Why teaching staff need to treat themselves

Treats from grateful students and their parents are lovely to receive on the final day of term. While we applaud this sweet sentimental tradition and know many teaching staff appreciate it, we think treating yourself is just as important.

Can you remember the last time you treated yourself to something? If it was five minutes ago, congratulations! If you’re racking your brains trying to remember or you already know the answer and it’s never, it’s time to think seriously about doing something nice for yourself.

Self love may sound like a phrase that belongs in the 1960s but at the Education Support Partnership we believe that promoting wellbeing starts with the self. It also sets a good example to students and staff. And your children if you have them. It’s a way of modelling how you might like others to treat you too. So for example if you like to buy or pick fresh flowers from your garden or window box for your workplace, home, or both, it shows you care about your working environment and want others to as well. The great thing about having fresh flowers dotted around the place is that others benefit too. By showing you respect yourself enough to brighten up your work area people will respect you more too. Self love isn’t selfish.

Little acts of kindness

The mental health charity MIND takes self caring very seriously. This is because a low sense of self worth can stop you living the life you want to lead. Many of us find it easier to accept that we shouldn’t take the important people in our lives for granted. However it’s just as important we don’t take ourselves for granted. This mean don’t assume you can just cope, that you’ll always be healthy. That you can manage. Care for you in the same way you hope others will care for you.

Little acts of kindness go a long way to oil the wheels of daily interaction - you make a colleague who’s clearly feeling a bit stressed a cup of coffee, you carry out a small chore for someone you know is over stretched. It’s not difficult to persuade people to try to include such acts of kindness in their every day lives as the benefits are obvious. But why it is hard to persuade people to carry out acts of kindness purely for themselves? Perhaps because deep down we all fear messages from childhood that told us not to be selfish, always to think of others? Education staff are trained at putting others first. So it can be tough to stop and think, but what about me? Indeed what about you? You matter too.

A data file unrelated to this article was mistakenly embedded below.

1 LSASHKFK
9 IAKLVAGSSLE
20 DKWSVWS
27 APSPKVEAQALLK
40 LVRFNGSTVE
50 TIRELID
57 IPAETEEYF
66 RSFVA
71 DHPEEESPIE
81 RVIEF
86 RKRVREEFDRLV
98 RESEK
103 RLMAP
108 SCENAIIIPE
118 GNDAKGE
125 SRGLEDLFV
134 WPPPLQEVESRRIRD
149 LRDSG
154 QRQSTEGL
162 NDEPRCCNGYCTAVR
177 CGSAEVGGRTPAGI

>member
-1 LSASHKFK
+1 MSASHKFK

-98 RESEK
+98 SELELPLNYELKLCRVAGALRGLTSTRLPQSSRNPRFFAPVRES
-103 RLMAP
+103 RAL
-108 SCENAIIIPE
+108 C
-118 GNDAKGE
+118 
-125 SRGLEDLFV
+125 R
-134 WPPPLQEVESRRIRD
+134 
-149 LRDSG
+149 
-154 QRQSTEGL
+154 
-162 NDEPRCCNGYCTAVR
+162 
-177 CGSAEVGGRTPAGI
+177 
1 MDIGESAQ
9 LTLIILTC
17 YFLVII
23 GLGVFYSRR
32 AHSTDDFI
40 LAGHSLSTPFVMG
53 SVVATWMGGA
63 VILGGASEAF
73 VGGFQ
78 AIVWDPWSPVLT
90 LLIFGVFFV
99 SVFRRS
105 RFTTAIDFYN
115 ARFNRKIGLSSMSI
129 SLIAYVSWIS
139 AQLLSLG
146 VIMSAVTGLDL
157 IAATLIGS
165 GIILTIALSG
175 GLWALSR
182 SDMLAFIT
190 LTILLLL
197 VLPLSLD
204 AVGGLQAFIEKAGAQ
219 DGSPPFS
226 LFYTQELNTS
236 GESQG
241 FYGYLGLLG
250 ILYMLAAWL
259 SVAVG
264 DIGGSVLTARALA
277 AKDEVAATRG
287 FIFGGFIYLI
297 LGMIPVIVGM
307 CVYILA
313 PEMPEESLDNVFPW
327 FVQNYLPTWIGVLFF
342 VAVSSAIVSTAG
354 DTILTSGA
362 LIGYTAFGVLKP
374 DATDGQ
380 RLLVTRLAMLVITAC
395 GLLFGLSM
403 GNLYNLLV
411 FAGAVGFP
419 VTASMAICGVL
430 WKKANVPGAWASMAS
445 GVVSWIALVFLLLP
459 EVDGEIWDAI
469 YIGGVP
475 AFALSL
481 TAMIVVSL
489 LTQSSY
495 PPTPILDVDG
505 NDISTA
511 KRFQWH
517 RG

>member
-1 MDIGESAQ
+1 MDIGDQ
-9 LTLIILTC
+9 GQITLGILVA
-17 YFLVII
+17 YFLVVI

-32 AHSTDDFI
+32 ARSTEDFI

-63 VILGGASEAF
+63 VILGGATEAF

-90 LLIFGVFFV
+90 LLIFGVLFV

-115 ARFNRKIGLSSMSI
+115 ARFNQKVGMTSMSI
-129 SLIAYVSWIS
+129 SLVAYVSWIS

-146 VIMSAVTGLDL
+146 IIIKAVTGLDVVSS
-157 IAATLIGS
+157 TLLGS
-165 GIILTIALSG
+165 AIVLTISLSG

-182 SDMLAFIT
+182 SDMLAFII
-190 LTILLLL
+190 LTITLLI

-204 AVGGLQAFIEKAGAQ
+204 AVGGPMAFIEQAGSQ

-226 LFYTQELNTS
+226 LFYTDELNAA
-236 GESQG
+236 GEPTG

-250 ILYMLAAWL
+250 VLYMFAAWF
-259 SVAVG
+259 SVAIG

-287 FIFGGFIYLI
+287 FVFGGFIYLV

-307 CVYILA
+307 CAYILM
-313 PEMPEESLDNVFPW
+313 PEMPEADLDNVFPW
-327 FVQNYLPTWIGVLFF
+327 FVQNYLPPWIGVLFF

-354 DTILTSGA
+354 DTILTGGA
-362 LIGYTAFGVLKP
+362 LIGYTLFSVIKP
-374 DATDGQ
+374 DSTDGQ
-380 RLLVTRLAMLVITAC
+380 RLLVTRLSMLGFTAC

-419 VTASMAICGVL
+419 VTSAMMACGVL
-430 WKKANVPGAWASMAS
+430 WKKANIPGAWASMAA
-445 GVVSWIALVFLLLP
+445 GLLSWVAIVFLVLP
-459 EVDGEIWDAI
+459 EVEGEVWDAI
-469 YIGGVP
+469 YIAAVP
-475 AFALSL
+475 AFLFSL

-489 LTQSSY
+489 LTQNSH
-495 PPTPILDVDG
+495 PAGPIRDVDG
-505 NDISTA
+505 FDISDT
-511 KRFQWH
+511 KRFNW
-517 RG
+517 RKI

You really are worth it

We may feel encouraged by advertising that’s all around us to think of treats as something that cost money. Go on, treat yourself messages from hoardings and TV adverts yell at us. You deserve it. You’re worth it. What these ads really mean is, give us your money. However a treat doesn’t have to cost you anything at all. Taking time for a walk, watching a rubbishy TV programme you know you shouldn’t but can’t resist. Reading a trashy novel. Guilty pleasures are perhaps some of the loveliest sweet treats we can award ourselves. And many of them are free.

It’s also a good way to get through a tough task you can’t face but know you have to do. “I’ll do this then I’ll reward myself with a treat,” is a good coping strategy for the kind of chores we all put off and put off as long as we can. An earned treat feels especially nice.

Fun ways to treat yourself

The best part about self treating is that you know what you like. And it can be spontaneous or planned. It can even be a bit of fun thinking of ways to treat yourself. By doing so, you are boosting your wellbeing and improving your overall health. If you’re healthy and happy, others around you will be too.

You probably have lots of work planned for the coming break and won’t welcome any more but here’s a nice task to set yourself. How can you incorporate treats into your daily working life when term starts again in September? And in case you’re struggling to think of things, here are some suggestions:

  • Spending more time with friends - friendship is often sacrificed by people leading busy lives. Factor in friend time even if it’s only a natter on the phone once a week or month.
  • Learn about wildlife. Don’t just go for a walk - go for a walk with purpose. See how many species of birds and flowers you can spot.
  • Plan “date” nights just for you - if you can. Time spent alone if you’re usually surrounded by others all needing you for something can be delicious. Even if it’s only once a month, it’s something to look forward to. They can do without you one day or evening a month can’t they?
  • Go for a drive. You probably spend most time in the car, if you drive, going to work and back, fetching shopping or being a chauffeur for your children and their friends. How about just getting in the car and going for a drive for the sake of it?
  • Crack open your favourite boxset and have a binge watch.

How we can help

  • Help for individuals  
    Sometimes work (or just life) can be tough. A challenging student, workload pressures, personal financial worries; there are many stresses on those who work in education. That’s why we offer free, confidential help and support, no matter what your problem.
  • Help for organisations 
    Working in education is demanding so we’ve designed a set of services to help you check how your teams are coping, troubleshoot problems and boost everyone’s wellbeing.